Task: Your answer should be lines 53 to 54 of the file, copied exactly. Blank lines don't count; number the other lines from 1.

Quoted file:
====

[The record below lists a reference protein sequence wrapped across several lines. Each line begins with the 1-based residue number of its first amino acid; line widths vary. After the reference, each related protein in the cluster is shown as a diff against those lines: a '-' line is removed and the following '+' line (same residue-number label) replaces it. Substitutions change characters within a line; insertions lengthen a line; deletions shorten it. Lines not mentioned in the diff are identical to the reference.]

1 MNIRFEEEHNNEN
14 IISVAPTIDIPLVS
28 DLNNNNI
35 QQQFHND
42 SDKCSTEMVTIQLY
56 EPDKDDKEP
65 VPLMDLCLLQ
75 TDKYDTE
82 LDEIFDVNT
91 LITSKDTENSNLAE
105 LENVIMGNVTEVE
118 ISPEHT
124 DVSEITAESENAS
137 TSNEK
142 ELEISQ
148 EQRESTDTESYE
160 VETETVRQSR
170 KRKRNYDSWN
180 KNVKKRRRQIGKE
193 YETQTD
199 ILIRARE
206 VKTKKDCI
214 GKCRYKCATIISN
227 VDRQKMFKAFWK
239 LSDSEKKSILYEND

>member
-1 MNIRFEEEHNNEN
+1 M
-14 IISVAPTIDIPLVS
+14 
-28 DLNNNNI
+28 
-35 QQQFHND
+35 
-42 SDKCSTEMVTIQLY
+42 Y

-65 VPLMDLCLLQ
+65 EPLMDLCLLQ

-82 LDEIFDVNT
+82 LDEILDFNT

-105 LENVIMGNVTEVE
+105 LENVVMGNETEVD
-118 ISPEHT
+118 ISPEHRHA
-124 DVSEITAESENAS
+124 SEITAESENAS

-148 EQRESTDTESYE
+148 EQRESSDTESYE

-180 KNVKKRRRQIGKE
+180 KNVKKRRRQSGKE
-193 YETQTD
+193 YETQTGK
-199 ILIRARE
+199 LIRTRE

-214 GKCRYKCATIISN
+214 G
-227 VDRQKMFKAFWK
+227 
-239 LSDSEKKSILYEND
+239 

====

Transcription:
+193 YETQTGK
-199 ILIRARE